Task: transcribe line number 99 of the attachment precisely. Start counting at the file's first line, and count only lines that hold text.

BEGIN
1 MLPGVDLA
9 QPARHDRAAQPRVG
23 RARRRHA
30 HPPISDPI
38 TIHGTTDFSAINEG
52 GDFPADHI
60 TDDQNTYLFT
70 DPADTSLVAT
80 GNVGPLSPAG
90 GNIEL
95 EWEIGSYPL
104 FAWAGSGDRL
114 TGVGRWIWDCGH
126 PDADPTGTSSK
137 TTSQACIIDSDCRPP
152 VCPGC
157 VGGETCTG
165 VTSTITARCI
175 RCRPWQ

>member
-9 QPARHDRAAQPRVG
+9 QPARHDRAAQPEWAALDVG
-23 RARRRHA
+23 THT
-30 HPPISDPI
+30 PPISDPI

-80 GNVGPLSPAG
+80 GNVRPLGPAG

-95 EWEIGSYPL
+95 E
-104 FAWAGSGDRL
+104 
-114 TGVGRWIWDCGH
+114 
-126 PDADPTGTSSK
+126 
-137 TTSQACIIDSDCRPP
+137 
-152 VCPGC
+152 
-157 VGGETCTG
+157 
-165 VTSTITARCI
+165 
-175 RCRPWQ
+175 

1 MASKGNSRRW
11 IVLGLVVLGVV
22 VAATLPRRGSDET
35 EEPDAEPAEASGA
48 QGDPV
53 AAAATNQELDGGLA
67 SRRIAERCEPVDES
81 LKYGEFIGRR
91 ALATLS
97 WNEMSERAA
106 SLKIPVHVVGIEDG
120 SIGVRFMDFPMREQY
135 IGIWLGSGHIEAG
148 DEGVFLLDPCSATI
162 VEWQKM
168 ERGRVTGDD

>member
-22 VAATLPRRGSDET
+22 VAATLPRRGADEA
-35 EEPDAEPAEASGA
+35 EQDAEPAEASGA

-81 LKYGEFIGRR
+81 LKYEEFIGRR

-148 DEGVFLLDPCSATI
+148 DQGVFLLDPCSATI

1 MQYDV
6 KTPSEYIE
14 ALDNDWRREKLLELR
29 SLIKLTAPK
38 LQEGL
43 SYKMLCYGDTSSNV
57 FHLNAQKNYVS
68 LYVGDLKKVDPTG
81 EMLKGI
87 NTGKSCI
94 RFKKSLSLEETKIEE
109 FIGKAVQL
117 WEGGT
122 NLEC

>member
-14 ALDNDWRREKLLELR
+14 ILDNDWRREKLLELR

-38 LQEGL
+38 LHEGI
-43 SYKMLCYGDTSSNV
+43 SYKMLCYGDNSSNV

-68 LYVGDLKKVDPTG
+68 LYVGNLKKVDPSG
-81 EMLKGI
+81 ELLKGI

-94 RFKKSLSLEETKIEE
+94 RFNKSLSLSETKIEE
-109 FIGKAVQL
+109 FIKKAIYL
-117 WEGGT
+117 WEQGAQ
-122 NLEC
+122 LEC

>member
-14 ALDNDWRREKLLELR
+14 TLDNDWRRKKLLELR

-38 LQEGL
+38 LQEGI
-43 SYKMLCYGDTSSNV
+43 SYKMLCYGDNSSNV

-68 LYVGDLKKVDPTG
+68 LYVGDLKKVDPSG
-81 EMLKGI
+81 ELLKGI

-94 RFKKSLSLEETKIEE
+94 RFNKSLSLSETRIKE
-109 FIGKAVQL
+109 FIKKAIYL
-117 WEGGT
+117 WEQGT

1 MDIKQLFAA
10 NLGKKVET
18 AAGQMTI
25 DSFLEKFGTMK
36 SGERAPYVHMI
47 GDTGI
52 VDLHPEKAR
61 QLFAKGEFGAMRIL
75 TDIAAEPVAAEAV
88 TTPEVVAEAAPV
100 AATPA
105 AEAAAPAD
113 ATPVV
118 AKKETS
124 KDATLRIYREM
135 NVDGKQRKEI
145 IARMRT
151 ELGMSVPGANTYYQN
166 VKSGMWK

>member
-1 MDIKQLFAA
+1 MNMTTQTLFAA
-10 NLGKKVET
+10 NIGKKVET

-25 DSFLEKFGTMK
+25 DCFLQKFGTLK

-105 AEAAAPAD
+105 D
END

-109 FIGKAVQL